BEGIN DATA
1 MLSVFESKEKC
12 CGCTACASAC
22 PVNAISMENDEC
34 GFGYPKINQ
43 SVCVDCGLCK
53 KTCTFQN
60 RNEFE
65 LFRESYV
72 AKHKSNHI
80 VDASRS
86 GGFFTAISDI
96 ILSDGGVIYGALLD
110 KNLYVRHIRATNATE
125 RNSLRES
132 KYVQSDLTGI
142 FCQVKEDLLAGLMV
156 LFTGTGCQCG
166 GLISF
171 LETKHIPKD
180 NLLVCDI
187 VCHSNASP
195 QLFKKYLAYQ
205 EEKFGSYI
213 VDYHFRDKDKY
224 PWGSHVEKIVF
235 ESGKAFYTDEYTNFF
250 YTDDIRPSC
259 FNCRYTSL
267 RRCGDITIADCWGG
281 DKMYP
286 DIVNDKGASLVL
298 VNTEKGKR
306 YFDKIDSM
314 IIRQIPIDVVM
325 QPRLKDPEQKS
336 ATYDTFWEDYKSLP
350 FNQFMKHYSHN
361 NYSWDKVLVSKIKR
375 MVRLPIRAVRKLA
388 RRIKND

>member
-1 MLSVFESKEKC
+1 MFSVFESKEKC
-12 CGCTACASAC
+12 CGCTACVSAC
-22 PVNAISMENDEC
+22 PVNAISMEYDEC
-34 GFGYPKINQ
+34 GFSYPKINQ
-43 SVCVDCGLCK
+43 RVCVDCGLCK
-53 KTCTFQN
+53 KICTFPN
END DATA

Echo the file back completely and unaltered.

1 MLSVFESKEKC
12 CGCTACASAC
22 PVNAISMENDEC
34 GFGYPKINQ
43 SVCVDCGLCK
53 KTCTFQN
60 RNEFE
65 LFRESYV
72 AKHKSNHI
80 VDASRS
86 GGFFTAISDI
96 ILSDGGVIYGALLD
110 KNLYVRHIRATNATE
125 RNSLRES
132 KYVQSDLTGI
142 FCQVKEDLLAGLMV
156 LFTGTGCQCG
166 GLISF
171 LETKHIPKD
180 NLLVCDI
187 VCHSNASP
195 QLFKKYLAYQ
205 EEKFGSYI
213 VDYHFRDKDKY
224 PWGSHVEKIVF
235 ESGKAFYTDEYTNFF
250 YTDDIRPSC
259 FNCRYTSL
267 RRCGDITIADCWGG
281 DKMYP
286 DIVNDKGASLVL
298 VNTEKGKR
306 YFDKIDSM
314 IIRQIPIDVVM
325 QPRLKDPEQKS
336 ATYDTFWEDYKSLP
350 FNQFMKHYSHN
361 NYSWDKVLVSKIKR
375 MVRLPIRAVRKLA
388 RRIKND

>member
-1 MLSVFESKEKC
+1 MFSVFESKEKC
-12 CGCTACASAC
+12 CGCTACVSAC
-22 PVNAISMENDEC
+22 PVNAISMEYDEC
-34 GFGYPKINQ
+34 GFSYPKINQ
-43 SVCVDCGLCK
+43 RVCVDCGLCK
-53 KTCTFQN
+53 KICTFPN